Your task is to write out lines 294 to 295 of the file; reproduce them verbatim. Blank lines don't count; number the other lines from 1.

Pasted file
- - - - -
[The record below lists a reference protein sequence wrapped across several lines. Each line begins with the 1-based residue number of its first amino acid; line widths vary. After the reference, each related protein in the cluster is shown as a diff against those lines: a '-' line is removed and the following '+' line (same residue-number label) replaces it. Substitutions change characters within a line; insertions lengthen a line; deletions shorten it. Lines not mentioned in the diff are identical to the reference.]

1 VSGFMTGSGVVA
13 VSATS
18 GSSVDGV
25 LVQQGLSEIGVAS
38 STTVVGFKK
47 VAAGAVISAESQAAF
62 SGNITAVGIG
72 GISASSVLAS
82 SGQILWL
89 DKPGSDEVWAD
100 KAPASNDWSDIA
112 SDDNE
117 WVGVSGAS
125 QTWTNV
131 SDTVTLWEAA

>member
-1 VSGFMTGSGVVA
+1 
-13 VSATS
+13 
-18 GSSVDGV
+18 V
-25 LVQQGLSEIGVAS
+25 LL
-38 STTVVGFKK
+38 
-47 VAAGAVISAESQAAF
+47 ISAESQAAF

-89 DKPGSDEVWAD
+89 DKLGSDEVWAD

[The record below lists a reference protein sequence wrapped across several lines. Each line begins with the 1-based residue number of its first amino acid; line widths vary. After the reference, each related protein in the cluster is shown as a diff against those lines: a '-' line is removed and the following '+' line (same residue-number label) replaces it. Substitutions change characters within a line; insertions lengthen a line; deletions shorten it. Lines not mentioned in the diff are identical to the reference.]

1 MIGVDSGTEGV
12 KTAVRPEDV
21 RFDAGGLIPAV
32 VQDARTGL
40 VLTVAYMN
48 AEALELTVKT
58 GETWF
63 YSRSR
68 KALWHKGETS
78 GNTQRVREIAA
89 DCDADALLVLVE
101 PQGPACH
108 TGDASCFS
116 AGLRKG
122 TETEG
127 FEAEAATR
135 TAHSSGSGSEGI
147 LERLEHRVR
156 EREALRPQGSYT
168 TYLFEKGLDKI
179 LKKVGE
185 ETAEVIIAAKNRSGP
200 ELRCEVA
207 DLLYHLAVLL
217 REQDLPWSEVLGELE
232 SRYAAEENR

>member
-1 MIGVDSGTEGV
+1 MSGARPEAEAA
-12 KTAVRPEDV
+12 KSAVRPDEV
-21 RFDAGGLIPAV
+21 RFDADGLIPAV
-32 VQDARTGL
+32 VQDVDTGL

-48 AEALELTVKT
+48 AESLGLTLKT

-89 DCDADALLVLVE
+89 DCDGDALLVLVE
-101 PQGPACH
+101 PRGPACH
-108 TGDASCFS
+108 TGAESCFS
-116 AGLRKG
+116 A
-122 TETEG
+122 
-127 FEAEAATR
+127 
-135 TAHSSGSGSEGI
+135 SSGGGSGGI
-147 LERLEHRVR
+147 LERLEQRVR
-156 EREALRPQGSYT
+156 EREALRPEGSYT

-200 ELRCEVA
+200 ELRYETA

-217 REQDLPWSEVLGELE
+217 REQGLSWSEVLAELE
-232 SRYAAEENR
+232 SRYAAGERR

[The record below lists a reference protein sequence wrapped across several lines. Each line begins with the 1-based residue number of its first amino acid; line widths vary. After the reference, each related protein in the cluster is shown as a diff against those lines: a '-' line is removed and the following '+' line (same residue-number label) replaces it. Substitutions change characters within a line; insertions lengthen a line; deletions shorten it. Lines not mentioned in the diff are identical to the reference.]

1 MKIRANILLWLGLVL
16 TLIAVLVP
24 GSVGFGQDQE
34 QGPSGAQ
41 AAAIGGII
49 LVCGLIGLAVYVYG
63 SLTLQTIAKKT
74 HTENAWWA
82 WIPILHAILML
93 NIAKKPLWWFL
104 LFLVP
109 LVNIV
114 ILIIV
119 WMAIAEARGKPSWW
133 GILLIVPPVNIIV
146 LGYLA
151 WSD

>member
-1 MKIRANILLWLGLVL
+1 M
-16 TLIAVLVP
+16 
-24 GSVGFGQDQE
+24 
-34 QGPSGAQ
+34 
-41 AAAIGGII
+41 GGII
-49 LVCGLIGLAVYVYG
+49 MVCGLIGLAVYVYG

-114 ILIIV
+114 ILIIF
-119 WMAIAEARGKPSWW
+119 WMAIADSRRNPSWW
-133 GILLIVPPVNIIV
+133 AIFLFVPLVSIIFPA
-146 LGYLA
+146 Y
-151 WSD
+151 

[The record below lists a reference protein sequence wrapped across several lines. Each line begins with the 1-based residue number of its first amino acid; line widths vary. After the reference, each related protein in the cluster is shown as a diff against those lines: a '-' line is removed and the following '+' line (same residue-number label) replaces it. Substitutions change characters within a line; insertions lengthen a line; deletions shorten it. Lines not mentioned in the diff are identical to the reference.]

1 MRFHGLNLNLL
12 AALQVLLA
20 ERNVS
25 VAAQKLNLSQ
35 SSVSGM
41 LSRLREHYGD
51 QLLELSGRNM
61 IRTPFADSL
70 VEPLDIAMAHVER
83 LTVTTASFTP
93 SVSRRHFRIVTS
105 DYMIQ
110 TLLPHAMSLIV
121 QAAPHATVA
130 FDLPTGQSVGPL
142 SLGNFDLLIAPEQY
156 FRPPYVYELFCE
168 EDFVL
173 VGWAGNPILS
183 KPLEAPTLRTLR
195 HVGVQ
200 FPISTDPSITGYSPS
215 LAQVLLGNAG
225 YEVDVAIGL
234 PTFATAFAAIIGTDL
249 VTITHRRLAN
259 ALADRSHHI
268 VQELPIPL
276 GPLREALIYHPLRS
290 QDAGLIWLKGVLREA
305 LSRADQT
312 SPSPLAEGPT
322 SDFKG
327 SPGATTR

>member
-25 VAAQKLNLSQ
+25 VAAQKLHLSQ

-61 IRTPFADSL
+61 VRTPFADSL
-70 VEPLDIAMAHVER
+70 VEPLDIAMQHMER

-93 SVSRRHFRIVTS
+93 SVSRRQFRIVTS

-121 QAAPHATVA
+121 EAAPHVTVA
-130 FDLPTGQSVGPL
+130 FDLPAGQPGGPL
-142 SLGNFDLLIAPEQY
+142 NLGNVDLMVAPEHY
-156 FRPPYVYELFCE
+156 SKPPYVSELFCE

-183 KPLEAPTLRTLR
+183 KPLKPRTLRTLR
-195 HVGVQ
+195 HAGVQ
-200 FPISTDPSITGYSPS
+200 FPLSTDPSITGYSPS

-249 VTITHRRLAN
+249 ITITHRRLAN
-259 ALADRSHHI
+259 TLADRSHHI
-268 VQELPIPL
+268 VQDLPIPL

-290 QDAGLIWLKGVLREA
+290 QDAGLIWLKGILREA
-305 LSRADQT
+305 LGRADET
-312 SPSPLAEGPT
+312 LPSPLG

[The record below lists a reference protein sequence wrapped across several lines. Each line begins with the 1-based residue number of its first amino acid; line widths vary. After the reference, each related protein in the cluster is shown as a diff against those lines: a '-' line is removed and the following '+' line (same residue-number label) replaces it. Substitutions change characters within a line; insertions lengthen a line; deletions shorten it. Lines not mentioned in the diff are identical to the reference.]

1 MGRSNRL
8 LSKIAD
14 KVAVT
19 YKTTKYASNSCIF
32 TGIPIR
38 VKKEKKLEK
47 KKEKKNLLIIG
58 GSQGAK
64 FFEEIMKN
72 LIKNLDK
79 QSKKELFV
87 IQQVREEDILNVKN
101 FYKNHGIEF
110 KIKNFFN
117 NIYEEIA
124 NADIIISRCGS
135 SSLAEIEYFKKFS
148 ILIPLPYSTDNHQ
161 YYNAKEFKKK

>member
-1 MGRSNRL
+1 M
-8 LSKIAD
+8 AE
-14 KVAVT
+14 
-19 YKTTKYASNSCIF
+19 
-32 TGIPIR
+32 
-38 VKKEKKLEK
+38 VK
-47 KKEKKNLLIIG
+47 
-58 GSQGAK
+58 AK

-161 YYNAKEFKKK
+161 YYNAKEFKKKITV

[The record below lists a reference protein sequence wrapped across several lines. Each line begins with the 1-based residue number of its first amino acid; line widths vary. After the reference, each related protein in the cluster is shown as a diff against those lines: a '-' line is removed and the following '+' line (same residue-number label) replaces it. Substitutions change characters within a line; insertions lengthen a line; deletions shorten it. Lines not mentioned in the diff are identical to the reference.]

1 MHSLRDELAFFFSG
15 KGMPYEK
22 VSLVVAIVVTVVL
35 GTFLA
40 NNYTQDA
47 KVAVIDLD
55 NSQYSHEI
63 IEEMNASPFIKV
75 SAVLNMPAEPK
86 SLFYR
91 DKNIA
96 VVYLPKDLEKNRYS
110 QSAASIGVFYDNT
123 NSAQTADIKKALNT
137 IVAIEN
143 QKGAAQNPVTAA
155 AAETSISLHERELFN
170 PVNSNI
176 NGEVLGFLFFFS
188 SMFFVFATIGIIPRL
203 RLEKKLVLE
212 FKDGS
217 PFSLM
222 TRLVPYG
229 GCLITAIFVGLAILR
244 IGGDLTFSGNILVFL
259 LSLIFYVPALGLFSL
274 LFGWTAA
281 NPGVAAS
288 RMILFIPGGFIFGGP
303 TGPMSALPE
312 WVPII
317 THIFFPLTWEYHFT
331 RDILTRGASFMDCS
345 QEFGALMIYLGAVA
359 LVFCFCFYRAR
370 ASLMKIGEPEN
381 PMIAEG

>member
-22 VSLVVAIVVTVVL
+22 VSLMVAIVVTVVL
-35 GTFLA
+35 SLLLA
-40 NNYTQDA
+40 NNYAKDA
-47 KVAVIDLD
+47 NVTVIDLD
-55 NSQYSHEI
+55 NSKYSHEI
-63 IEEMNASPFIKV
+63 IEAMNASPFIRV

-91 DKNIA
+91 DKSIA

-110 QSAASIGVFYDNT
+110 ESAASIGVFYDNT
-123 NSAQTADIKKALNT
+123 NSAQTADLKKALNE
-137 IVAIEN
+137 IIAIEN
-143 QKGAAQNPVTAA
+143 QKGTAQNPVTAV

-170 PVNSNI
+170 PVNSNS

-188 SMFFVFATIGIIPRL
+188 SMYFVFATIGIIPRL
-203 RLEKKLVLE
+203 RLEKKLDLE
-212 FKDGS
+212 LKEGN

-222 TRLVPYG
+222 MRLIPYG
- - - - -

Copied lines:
-63 IEEMNASPFIKV
+63 IEAMNASPFIRV